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Young people are entering the labour market more educated and with greater ambition than ever before, but in many countries, they still struggle to find good employment. So how can we help? Our research has confirmed that students who are able to explore, experience and think about their future during their years at school, can typically expect lower levels of unemployment, higher wages and to be happier in their careers than adults of the same gender with comparable levels of academic achievement and from similar social backgrounds. Exploring, experiencing and thinking about future careers can be summed up as career guidance but this area is broad and there are many different approaches in different countries. The OECD Career Readiness team studied longitudinal datasets in ten countries to see what career guidance activities, called “Career Readiness Indicators” helped students in their longer term outcomes. We found 11 Career Readiness Indicators that in general were shown to benefit students. These indicators include participating in workplace visits or job shadowing, having part-time work experience and career alignment where students’ education plans are typically sufficient for their desired careers. However, findings from the OECD Programme for International Student Assessment (PISA) shows that very many students are not engaging in guidance sufficiently.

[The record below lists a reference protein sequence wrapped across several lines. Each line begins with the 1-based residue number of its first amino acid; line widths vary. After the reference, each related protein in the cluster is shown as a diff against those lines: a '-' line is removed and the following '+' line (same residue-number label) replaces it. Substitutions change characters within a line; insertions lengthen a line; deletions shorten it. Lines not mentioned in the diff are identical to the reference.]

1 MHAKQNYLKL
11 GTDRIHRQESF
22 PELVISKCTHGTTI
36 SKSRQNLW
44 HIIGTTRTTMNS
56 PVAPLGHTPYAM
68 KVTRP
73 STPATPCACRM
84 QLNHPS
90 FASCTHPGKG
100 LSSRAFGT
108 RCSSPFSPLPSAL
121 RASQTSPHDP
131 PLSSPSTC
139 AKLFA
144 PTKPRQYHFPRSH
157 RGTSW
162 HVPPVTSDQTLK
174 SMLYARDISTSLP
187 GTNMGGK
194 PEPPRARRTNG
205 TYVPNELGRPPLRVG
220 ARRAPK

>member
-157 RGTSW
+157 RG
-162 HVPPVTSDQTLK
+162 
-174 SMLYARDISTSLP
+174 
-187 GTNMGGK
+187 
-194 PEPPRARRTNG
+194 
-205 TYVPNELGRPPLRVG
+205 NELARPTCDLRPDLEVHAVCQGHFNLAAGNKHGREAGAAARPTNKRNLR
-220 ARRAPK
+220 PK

Also on the Forum Network: School-to-Work Transition: Wrong skills, wrong choices—whose fault? by Francesa Rinaldi & Giulia Monteleone
Navigating the school-to-work transition presents youth with significant challenges, from unequal information about opportunities to rapidly transforming skills. To help young people thrive in the workplace, governments, employers, NGOs and education institutions need to bridge these gaps.
So, the question then is how can we make career guidance opportunities more efficient, effective and/or equitable? One way could be the use of digital technologies. During the pandemic, countries around the world turned to digital tools to maintain guidance for young people. Now, it is easier for people to engage, we are seeing continued growth of these resources as technology makes them more accessible. In response, the OECD has just launched ODiCY (the Observatory on Digital technologies in Career guidance for Youth) which is an open-access repository that shows how digital technologies like artificial intelligence, virtual reality, gamification and online video conferencing are helping to make career guidance more accessible to a wider range of students.
Accessing the same virtual reality tools used by professionals who operate heavy machinery in the skilled trades, students get a taste of work in high-demand careers without leaving their classrooms.
At ODiCY you’ll find many different case studies and you can filter by the Career Readiness Indicators or by technology or age group or country. For example, in France, JobIRL’s E-mentoring programme has been set up to virtually connect students (or mentees) with trained mentors. This breaks down geographical disadvantage as the participants don’t need to be in the same space to be able to connect. Mentees can get help in searching for an internship and are linked with mentors in the professional area that they are interested in.